By default “Addressbook” is checked as your primary backup location. We want to change this to a cloud-based solution. While we are using Dropbox, you can just as easily use Sugarsync if you are so inclined. Tap on your cloud-storage service of choice. You’ll be promoted to log in and authorize yourself with that service. When you have done so successfully the service you selected will be checked as the new default—as seen in the second panel of the image above.

You can also, while you’re in here, schedule routine backups. The backups are very small (under 100k) so you can backup as frequently as you want without chewing up much space. We skipped the scheduled backups as we really only need them when we make major changes or before an iOS upgrade.

Return to the main screen. On the main screen you’ll see a list of various apps and settings you can backup. By default PkgBackup selects all of your installed Cydia packages. In addition you can also backup the data for stock Apple apps, Appstore Apps, Cydia sources, and preference files as well as your SHSH blogs (necessary if you want to downgrade your iOS version in the future). Go ahead and select the ones you wish to backup (we recommend, at minimum, doing all the Cydia Sources and preferences files in order to backup your Cydia experience).


Once you’ve selected the individual pieces you want to backup go ahead and tap the Backup button at the bottom of the interface.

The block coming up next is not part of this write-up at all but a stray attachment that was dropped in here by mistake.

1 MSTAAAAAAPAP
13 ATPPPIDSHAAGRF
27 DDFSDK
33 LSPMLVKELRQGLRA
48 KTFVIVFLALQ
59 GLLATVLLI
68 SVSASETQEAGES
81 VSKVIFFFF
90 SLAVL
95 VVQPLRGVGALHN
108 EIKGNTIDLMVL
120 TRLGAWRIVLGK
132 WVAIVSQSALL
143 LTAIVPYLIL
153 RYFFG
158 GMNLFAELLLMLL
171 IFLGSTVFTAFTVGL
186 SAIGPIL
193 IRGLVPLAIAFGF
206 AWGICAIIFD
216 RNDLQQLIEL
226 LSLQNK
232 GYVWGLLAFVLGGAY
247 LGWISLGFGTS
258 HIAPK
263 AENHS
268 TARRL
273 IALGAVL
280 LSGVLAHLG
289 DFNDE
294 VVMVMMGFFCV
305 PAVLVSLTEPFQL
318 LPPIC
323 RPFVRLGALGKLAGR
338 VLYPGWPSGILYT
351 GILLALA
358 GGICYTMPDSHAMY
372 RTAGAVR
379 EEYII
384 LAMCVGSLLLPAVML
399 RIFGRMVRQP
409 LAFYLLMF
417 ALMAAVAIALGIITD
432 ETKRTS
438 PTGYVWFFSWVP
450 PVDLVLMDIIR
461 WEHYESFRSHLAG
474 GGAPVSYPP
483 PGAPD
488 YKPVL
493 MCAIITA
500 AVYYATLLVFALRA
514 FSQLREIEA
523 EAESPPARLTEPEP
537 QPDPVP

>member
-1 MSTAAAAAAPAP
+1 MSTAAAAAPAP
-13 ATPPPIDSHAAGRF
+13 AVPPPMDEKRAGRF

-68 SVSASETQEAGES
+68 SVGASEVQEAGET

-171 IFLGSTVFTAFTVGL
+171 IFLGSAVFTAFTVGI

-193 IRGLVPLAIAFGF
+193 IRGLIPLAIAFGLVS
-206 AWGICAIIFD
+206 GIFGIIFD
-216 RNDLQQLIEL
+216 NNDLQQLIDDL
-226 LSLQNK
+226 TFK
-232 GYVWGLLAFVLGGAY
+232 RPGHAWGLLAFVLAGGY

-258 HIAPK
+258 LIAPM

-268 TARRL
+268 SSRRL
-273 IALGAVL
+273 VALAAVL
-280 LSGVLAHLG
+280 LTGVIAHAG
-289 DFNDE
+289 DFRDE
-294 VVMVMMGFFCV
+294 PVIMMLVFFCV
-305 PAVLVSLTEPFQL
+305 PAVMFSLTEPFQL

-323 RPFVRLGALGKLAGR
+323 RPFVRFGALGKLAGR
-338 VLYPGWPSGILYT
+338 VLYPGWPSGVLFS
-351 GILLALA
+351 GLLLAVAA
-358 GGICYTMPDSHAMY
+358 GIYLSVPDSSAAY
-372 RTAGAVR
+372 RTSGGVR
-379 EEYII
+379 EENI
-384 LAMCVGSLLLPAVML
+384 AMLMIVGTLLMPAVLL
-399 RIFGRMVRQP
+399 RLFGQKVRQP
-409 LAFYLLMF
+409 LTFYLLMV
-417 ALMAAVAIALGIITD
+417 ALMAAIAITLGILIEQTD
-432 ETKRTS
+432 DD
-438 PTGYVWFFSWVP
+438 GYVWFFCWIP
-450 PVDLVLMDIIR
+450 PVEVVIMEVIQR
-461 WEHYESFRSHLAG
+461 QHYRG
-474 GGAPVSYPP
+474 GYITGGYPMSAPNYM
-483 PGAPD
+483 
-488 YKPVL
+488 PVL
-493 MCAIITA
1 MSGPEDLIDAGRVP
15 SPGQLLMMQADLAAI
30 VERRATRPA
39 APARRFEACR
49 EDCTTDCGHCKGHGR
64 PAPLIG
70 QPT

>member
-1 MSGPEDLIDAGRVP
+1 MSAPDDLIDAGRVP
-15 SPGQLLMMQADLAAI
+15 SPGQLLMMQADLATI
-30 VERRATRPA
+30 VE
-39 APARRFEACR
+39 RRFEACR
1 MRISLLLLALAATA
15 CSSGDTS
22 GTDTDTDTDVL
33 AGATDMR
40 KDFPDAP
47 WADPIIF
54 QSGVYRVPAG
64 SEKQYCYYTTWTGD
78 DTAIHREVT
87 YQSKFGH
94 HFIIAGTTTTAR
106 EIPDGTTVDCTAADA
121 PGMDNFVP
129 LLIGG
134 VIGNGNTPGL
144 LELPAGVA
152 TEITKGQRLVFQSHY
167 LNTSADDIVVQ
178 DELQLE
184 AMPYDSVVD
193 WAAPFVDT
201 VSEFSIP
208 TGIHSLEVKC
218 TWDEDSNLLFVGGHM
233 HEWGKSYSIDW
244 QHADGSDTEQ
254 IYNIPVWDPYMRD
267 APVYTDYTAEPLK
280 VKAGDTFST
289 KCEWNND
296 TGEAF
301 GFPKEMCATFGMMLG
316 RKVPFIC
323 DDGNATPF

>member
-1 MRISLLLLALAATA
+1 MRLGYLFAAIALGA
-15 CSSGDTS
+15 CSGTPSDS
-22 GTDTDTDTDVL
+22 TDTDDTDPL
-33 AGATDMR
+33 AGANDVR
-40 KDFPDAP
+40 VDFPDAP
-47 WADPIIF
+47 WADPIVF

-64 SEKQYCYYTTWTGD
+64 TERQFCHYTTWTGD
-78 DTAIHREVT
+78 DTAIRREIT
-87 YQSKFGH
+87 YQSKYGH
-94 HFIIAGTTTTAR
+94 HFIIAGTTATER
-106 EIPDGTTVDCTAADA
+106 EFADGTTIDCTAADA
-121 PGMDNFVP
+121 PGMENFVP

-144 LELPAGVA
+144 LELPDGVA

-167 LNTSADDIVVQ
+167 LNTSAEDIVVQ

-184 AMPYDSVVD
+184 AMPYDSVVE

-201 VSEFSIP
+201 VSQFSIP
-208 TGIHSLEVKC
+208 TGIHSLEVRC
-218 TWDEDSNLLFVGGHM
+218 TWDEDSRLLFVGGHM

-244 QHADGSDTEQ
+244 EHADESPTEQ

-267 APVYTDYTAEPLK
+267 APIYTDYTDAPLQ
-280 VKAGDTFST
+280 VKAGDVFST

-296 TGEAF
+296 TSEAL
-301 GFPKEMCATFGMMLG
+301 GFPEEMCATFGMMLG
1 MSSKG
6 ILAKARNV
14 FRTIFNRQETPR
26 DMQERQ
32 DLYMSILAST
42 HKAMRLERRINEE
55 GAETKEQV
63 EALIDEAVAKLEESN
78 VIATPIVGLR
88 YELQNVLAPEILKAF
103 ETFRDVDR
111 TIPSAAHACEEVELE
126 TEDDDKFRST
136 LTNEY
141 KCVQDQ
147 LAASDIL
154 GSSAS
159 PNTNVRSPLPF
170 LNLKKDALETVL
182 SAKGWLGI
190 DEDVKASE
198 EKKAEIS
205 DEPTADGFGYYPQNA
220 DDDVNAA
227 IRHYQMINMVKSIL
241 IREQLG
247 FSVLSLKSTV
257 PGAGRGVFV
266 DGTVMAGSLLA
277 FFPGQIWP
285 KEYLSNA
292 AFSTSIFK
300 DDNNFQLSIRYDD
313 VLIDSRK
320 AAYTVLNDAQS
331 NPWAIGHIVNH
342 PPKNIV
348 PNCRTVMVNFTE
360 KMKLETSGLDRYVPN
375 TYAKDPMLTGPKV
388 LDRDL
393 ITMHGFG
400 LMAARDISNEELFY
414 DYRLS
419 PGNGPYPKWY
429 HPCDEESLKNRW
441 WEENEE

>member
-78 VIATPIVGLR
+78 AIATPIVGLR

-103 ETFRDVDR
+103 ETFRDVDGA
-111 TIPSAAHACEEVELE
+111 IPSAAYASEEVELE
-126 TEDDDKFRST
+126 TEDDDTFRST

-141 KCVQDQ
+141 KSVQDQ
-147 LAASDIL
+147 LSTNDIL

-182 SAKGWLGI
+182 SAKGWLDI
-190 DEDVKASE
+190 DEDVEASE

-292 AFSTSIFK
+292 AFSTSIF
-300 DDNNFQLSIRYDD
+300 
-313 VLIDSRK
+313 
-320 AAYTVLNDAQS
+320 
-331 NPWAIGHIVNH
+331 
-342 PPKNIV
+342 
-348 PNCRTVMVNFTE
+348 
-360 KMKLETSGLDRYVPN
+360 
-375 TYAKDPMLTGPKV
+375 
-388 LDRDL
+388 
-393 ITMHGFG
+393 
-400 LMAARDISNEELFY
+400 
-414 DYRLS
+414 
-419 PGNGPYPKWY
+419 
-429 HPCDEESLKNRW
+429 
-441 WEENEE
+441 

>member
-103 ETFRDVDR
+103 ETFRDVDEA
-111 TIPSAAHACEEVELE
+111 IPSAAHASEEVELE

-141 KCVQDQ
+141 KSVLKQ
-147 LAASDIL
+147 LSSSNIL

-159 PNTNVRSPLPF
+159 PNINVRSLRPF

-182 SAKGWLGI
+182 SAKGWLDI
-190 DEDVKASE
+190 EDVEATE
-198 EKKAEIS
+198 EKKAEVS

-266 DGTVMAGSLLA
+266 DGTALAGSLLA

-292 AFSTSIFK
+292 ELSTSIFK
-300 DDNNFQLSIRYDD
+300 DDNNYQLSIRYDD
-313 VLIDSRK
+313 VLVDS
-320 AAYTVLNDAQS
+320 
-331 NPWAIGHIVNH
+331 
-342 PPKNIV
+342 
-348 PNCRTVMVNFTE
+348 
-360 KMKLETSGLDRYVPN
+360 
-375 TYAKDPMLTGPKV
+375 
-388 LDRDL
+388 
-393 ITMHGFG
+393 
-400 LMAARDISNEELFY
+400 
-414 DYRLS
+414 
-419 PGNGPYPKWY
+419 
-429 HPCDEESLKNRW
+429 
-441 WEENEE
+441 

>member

PkgBackup will prompt you to confirm the backup, then it will prompt you to give the backup a name, like “Test Run”, and then you will see it copying the files (locally if that was the option you selected or to the cloud-storage of your choice).

When the backup is complete it will give you another popup notification to the effect of “Your backup is now on Dropbox!” (or whatever location you saved it to). Now is the time to go check your cloud-based storage (or sync your address book to copy the data). When we go to our Dropbox test account, we see the backup files right in the PkgBackup folder:

Success! At this point you can now begin the upgrade process for the new version of iOS. When you’re done upgrading and jailbreaking, check the next section to get your apps and settings back on your iOS device.